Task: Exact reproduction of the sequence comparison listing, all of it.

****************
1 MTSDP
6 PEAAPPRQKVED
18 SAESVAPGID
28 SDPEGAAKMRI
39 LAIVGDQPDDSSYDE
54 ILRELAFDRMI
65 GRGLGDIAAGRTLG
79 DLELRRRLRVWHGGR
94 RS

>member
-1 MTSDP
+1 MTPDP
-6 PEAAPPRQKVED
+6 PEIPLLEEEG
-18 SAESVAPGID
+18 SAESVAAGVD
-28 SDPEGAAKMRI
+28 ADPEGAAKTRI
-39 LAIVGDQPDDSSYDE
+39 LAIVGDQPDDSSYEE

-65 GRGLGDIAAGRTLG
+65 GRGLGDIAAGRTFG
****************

1 MTSDP
6 PEAAPPRQKVED
18 SAESVAPGID
28 SDPEGAAKMRI
39 LAIVGDQPDDSSYDE
54 ILRELAFDRMI
65 GRGLGDIAAGRTLG
79 DLELRRRLRVWHGGR
94 RS

>member
-1 MTSDP
+1 MTPDP
-6 PEAAPPRQKVED
+6 PEIPLLEEEG
-18 SAESVAPGID
+18 SAESVAAGVD
-28 SDPEGAAKMRI
+28 ADPEGAAKTRI
-39 LAIVGDQPDDSSYDE
+39 LAIVGDQPDDSSYEE

-65 GRGLGDIAAGRTLG
+65 GRGLGDIAAGRTFG